By Donna Webeck.
Australian housing and architecture is an ever-changing terrain. What once served former generations well is now no longer suitable for the families of modern-day Australia. Let’s take a look at the landscape of future house trends in Australia to see what we can look forward to in 2019 and beyond.
Does size matter when it comes to house trends in Australia?
Big doesn’t always have to equal beautiful, when it comes to house trends, as Refresh Renovations Franchisee, Guy Allenby, confirms.
“The obvious trend in architecture is the understanding that small can be beautiful,” he advises. “There’s no getting away from the fact that building is expensive, so, for most people, there’s isn’t the opportunity to indulge your whims with big spaces.”
Do environmental and sustainability concerns impact house trends in Australia?
“Has there ever been a more important — but deeply unsexy word — than sustainability?” Guy asks. “Nowadays eco and sustainable virtues are thoroughly embedded in the best design. One of the simplest tests for whether something is going to be good for the planet is to ask yourself ‘is it built-to-last?’” (See Eco Renovations)
Similarly, the brunt these costs take on our budgets are also being considered when it comes to sustainability.
“Energy costs are impacting harder than ever before, so it’s better understood that good design means designing for the local climate,” Guy states. “Money spent on passive solar design and good insulation is money well spent that’ll make serious energy savings year after year.” (Check out our article on solar energy renovations)
Are Australian’s embracing ‘wellness architecture’?
Alex Roth, Principal Architect of Roth Architects, Sydney, thinks so.
“We are seeing Australia embrace the idea of ‘wellbeing architecture,” he reveals. “This is essentially creating spaces and places which allow for the healthiest version of you. It's predominately been used in commercial instances, such as yoga studios, health retreats etc, though is becoming a concern when we are designing homes for our clients.”
Following on from above, Alex believes this type of trend has its roots in the environmental and sustainability styles. (Heres a Q&A on sustainable homes that we published recently)
“Current generations are very concerned about maintaining earth as it is now, and the well-balanced lifestyle is an extension of this. Society, in general, is obsessed with health, both physically and mentally. They are also paying attention to their personal spaces and environments, which are known to contribute to this.”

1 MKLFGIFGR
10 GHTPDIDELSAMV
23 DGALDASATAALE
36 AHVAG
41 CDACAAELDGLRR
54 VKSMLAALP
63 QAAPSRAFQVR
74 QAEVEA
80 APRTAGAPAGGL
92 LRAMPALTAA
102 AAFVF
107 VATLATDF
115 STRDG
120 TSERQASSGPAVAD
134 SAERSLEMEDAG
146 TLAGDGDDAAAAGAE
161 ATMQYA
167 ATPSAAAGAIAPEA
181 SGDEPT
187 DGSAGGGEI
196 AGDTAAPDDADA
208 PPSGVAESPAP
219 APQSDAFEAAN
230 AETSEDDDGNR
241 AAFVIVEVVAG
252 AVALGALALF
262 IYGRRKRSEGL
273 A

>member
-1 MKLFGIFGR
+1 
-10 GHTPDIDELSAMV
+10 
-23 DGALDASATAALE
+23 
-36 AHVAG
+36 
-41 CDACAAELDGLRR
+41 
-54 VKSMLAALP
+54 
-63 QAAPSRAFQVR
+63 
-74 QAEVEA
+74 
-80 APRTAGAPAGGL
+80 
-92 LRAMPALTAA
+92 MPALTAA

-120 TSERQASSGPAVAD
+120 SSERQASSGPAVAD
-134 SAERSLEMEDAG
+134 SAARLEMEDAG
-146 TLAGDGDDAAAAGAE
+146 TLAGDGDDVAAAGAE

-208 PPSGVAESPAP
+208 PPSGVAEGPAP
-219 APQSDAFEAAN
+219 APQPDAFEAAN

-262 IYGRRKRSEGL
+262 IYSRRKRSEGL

Is flexibility still an essential feature in housing trends?
Increasingly, houses have to be designed to grow with us, and that is something Guy doesn’t see changing. No matter whether the plan is to one day incorporate a growing or extended family, it’s an important trend to offer flexible living, as Guy recounts. - We’ve written a whole article on flexible home design that you can find here
“We’re currently renovating a home for a couple without kids, which is home for just the two of them for 90 per cent of the time and then they have family from the country staying 10 per cent of the rest of the time,” he explains. “As a consequence, the two bedrooms have to serve as both an office and guest bedroom as one of the clients works from home. The large master bedroom serves as an additional sitting room when they’re alone, but a moveable wall gives them privacy when they have guests. Some money is being spent on a sophisticated European foldaway bed and an elegant sliding wall to make a small space both elegant and functional for different incarnations.”
Will Australia embrace the communal living housing trend?
Yes, according to Alex, but if you’re having flashbacks of share houses or youth hostels from your earlier years, fear not.
“I think that we are looking towards very well planned and thought out communities with common core living spaces, such as kitchens and living rooms,” he suggests. “We already see this trend popping up in corporate offices, with Apple and Google being a great example of this. I think that this will transfer into the residential sector in Australia pretty well.”
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